If the borrower of an auto loan or a boat loan defaults on the payments, the lender has a right to recall the loan. If the payment is not made, the lender can repossess the collateral – the car or the boat. But the question is whether the loan can be recalled even when payments have been prompt.
There have been instances when the lender has recalled a loan when the value of the collateral was more than the loan amount due and that too when there had been no default. The reason for this could be any of the following:
If the loan contract requires that the borrower insure the car or the boat and if he has failed to do so, the lender can recall the loan.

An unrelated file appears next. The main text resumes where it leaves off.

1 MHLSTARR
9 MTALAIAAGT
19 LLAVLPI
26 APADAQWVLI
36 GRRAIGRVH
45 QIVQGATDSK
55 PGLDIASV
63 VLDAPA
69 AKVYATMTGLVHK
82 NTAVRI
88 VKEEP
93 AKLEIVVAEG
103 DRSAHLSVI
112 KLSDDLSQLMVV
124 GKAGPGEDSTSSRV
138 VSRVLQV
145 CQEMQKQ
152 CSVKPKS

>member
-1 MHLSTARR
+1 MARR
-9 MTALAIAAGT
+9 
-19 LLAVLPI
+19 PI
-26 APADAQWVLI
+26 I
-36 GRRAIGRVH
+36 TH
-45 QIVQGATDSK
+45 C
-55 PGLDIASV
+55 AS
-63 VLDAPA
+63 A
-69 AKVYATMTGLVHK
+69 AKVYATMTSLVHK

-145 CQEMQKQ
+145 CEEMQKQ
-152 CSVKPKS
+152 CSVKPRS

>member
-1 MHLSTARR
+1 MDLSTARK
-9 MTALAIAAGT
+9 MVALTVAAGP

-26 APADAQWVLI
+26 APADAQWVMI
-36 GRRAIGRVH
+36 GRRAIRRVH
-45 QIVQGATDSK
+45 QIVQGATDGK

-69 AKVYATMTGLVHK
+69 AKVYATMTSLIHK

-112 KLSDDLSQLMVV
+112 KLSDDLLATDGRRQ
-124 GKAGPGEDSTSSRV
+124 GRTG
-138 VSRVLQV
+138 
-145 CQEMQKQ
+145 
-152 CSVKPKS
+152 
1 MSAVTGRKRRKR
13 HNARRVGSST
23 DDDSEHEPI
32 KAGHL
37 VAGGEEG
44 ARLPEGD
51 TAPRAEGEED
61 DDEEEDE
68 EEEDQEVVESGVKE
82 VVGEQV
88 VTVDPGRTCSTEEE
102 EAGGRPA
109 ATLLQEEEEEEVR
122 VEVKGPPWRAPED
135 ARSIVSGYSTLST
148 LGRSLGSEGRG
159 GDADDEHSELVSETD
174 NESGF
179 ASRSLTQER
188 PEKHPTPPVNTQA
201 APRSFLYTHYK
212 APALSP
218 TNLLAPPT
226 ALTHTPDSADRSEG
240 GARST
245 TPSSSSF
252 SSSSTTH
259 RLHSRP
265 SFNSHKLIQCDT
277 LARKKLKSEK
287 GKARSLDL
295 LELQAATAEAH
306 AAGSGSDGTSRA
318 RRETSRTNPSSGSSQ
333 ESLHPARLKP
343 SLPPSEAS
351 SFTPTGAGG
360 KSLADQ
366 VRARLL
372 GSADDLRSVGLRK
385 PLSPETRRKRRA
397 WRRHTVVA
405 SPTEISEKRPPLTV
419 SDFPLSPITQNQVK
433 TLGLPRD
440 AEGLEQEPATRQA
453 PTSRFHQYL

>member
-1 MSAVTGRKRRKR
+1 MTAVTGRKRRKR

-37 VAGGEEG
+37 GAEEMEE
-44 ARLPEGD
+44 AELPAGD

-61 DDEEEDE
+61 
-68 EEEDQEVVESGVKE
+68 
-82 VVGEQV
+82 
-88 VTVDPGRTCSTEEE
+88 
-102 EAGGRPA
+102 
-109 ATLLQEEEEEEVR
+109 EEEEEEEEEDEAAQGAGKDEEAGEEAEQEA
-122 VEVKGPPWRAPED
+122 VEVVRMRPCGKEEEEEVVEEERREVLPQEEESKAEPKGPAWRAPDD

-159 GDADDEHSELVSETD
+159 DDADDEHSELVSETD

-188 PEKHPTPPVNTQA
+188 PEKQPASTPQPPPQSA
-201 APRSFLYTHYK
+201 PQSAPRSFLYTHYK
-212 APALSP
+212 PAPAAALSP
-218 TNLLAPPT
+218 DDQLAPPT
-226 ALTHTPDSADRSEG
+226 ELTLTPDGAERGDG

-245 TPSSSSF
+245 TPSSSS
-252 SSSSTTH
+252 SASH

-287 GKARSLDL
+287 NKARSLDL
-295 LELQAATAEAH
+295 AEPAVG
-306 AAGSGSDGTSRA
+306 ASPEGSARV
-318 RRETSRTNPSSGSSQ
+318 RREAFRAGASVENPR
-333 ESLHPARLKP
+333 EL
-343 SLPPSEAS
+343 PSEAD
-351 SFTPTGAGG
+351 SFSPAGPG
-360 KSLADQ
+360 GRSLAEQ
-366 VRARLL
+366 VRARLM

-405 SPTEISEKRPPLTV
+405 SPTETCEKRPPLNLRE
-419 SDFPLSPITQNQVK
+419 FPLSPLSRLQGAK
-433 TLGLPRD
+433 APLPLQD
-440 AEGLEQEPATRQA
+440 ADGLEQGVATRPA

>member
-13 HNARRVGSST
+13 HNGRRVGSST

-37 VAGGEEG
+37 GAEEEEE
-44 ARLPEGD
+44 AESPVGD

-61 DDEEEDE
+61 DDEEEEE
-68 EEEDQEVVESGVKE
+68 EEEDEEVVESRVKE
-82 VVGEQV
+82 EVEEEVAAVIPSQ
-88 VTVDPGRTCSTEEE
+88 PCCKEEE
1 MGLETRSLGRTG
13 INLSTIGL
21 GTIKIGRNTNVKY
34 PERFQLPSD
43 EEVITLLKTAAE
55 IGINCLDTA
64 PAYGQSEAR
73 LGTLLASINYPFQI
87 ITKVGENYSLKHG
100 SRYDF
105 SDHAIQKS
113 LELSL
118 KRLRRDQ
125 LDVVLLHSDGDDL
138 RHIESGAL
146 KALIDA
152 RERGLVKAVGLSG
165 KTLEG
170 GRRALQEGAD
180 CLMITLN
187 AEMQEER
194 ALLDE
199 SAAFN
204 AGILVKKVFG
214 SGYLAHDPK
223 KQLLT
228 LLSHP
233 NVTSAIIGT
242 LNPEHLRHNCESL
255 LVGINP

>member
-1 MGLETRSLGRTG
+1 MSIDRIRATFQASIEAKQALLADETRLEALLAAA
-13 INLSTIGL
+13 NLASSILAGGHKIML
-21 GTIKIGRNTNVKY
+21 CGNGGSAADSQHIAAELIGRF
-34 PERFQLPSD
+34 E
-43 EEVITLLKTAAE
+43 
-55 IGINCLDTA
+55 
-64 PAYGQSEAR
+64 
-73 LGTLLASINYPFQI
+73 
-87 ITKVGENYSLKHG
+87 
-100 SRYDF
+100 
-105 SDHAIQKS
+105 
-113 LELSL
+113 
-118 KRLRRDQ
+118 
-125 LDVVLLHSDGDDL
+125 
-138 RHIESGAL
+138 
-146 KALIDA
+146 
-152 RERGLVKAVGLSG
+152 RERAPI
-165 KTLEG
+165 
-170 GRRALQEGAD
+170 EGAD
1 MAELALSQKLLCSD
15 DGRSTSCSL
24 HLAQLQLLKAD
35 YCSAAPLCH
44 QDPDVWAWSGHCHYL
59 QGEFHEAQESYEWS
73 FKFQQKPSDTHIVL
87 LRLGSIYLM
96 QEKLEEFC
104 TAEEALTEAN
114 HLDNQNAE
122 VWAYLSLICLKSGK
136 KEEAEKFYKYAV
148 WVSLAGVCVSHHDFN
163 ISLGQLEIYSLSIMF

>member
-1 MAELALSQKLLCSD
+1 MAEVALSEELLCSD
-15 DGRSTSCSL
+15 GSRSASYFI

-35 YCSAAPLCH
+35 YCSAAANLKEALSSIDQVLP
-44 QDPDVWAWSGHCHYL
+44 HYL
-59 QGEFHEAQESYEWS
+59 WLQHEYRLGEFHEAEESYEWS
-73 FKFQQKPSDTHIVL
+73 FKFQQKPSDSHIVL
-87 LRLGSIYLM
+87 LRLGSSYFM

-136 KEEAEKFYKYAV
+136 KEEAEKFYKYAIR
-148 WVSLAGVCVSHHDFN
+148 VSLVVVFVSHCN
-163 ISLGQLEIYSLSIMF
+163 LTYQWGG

Similarly, the contract may mention that the boat or the car needs to be registered. If the borrower fails to comply with the registration requirements, the bank can recall the auto /boat loan.
If the borrower has filed for bankruptcy, the lender can safeguard his interests by recalling the loan.
Most of the time, the recall does not result in loan repayment. The bank can then repossess the collateral subject to certain conditions:
Loan recalls when payments have been prompt are very rare and happen only in certain specific situations.